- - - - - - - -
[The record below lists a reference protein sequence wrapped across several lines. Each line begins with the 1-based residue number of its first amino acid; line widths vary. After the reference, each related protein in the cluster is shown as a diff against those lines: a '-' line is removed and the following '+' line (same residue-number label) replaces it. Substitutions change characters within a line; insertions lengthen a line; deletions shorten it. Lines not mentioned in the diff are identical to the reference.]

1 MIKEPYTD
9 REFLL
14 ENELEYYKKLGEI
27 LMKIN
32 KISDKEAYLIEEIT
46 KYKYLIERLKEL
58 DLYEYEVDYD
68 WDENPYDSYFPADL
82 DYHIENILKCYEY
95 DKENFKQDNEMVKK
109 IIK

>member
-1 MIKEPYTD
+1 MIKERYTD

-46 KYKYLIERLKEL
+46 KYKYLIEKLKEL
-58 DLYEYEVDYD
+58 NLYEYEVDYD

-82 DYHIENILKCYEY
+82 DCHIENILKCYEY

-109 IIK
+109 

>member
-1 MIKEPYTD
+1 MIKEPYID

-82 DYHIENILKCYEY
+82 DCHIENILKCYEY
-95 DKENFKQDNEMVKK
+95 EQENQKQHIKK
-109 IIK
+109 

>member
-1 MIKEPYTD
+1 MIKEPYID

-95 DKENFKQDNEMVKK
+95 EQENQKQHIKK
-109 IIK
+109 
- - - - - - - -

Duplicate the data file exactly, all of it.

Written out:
[The record below lists a reference protein sequence wrapped across several lines. Each line begins with the 1-based residue number of its first amino acid; line widths vary. After the reference, each related protein in the cluster is shown as a diff against those lines: a '-' line is removed and the following '+' line (same residue-number label) replaces it. Substitutions change characters within a line; insertions lengthen a line; deletions shorten it. Lines not mentioned in the diff are identical to the reference.]

1 MIKEPYTD
9 REFLL
14 ENELEYYKKLGEI
27 LMKIN
32 KISDKEAYLIEEIT
46 KYKYLIERLKEL
58 DLYEYEVDYD
68 WDENPYDSYFPADL
82 DYHIENILKCYEY
95 DKENFKQDNEMVKK
109 IIK

>member
-1 MIKEPYTD
+1 MIKERYTD

-46 KYKYLIERLKEL
+46 KYKYLIEKLKEL
-58 DLYEYEVDYD
+58 NLYEYEVDYD

-82 DYHIENILKCYEY
+82 DCHIENILKCYEY

-109 IIK
+109 

>member
-1 MIKEPYTD
+1 MIKEPYID

-82 DYHIENILKCYEY
+82 DCHIENILKCYEY
-95 DKENFKQDNEMVKK
+95 EQENQKQHIKK
-109 IIK
+109 

>member
-1 MIKEPYTD
+1 MIKEPYID

-95 DKENFKQDNEMVKK
+95 EQENQKQHIKK
-109 IIK
+109 